Book Image

Modern Python Cookbook - Second Edition

By : Steven F. Lott
Book Image

Modern Python Cookbook - Second Edition

By: Steven F. Lott

Overview of this book

Python is the preferred choice of developers, engineers, data scientists, and hobbyists everywhere. It is a great language that can power your applications and provide great speed, safety, and scalability. It can be used for simple scripting or sophisticated web applications. By exposing Python as a series of simple recipes, this book gives you insight into specific language features in a particular context. Having a tangible context helps make the language or a given standard library feature easier to understand. This book comes with 133 recipes on the latest version of Python 3.8. The recipes will benefit everyone, from beginners just starting out with Python to experts. You'll not only learn Python programming concepts but also how to build complex applications. The recipes will touch upon all necessary Python concepts related to data structures, object oriented programming, functional programming, and statistical programming. You will get acquainted with the nuances of Python syntax and how to effectively take advantage of it. By the end of this Python book, you will be equipped with knowledge of testing, web services, configuration, and application integration tips and tricks. You will be armed with the knowledge of how to create applications with flexible logging, powerful configuration, command-line options, automated unit tests, and good documentation.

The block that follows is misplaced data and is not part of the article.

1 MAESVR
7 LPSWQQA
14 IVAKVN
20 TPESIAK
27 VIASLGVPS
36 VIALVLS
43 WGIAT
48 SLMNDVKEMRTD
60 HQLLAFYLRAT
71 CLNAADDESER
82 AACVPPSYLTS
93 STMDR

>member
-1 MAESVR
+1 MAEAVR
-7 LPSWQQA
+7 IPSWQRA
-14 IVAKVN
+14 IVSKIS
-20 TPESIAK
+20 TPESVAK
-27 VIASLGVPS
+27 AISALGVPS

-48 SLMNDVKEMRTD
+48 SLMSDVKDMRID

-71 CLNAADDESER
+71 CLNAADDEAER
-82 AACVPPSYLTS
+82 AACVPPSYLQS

Table of Contents (18 chapters)
16
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17
Index

Using typing.NamedTuple for immutable objects

In some cases, an object is a container of rather complex data, but doesn't really do very much processing on that data. Indeed, in many cases, we'll define a class that doesn't require any unique method functions. These classes are relatively passive containers of data items, without a lot of processing.

In many cases, Python's built-in container classes – list, set, or dict – can cover the use cases. The small problem is that the syntax for a dictionary or a list isn't quite as elegant as the syntax for attributes of an object.

How can we create a class that allows us to use object.attribute syntax instead of object['attribute']?

Getting ready

There are two cases for any kind of class design:

  • Is it stateless (immutable)? Does it embody attributes with values that never change? This is a good example of a NamedTuple.
  • Is it stateful (mutable)? Will there...